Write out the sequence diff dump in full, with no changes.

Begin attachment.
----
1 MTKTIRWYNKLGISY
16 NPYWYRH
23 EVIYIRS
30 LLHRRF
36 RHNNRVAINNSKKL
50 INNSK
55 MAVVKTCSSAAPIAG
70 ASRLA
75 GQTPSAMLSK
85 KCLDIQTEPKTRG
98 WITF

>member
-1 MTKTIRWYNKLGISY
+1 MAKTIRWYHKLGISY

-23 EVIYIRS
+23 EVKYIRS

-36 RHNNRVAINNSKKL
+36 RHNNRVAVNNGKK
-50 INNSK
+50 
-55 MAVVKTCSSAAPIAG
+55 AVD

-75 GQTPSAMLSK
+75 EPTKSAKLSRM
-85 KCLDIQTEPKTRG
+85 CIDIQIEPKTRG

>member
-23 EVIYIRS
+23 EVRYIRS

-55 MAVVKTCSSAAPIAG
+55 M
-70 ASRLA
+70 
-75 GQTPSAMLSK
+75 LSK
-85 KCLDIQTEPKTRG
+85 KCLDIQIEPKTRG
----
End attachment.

1 MTKTIRWYNKLGISY
16 NPYWYRH
23 EVIYIRS
30 LLHRRF
36 RHNNRVAINNSKKL
50 INNSK
55 MAVVKTCSSAAPIAG
70 ASRLA
75 GQTPSAMLSK
85 KCLDIQTEPKTRG
98 WITF

>member
-1 MTKTIRWYNKLGISY
+1 MAKTIRWYHKLGISY

-23 EVIYIRS
+23 EVKYIRS

-36 RHNNRVAINNSKKL
+36 RHNNRVAVNNGKK
-50 INNSK
+50 
-55 MAVVKTCSSAAPIAG
+55 AVD

-75 GQTPSAMLSK
+75 EPTKSAKLSRM
-85 KCLDIQTEPKTRG
+85 CIDIQIEPKTRG

>member
-23 EVIYIRS
+23 EVRYIRS

-55 MAVVKTCSSAAPIAG
+55 M
-70 ASRLA
+70 
-75 GQTPSAMLSK
+75 LSK
-85 KCLDIQTEPKTRG
+85 KCLDIQIEPKTRG